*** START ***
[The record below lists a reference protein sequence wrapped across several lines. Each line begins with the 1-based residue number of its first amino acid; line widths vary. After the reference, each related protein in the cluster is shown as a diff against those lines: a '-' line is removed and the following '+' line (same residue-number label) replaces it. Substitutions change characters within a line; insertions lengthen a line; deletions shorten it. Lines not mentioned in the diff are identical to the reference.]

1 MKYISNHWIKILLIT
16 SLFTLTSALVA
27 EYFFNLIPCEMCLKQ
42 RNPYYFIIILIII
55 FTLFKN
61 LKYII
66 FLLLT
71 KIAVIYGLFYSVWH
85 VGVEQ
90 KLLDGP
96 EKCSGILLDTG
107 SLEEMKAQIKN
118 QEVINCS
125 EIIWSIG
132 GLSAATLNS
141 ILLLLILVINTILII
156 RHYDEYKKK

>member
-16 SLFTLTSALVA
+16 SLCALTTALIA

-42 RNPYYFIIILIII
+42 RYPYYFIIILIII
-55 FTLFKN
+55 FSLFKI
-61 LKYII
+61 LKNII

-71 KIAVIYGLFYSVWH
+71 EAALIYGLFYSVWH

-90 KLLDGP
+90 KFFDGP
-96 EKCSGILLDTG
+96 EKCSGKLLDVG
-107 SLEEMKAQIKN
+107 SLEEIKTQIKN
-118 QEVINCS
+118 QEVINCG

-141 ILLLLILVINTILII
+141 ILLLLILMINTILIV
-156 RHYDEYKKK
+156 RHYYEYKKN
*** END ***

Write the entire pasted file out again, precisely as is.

[The record below lists a reference protein sequence wrapped across several lines. Each line begins with the 1-based residue number of its first amino acid; line widths vary. After the reference, each related protein in the cluster is shown as a diff against those lines: a '-' line is removed and the following '+' line (same residue-number label) replaces it. Substitutions change characters within a line; insertions lengthen a line; deletions shorten it. Lines not mentioned in the diff are identical to the reference.]

1 MKYISNHWIKILLIT
16 SLFTLTSALVA
27 EYFFNLIPCEMCLKQ
42 RNPYYFIIILIII
55 FTLFKN
61 LKYII
66 FLLLT
71 KIAVIYGLFYSVWH
85 VGVEQ
90 KLLDGP
96 EKCSGILLDTG
107 SLEEMKAQIKN
118 QEVINCS
125 EIIWSIG
132 GLSAATLNS
141 ILLLLILVINTILII
156 RHYDEYKKK

>member
-16 SLFTLTSALVA
+16 SLCALTTALIA

-42 RNPYYFIIILIII
+42 RYPYYFIIILIII
-55 FTLFKN
+55 FSLFKI
-61 LKYII
+61 LKNII

-71 KIAVIYGLFYSVWH
+71 EAALIYGLFYSVWH

-90 KLLDGP
+90 KFFDGP
-96 EKCSGILLDTG
+96 EKCSGKLLDVG
-107 SLEEMKAQIKN
+107 SLEEIKTQIKN
-118 QEVINCS
+118 QEVINCG

-141 ILLLLILVINTILII
+141 ILLLLILMINTILIV
-156 RHYDEYKKK
+156 RHYYEYKKN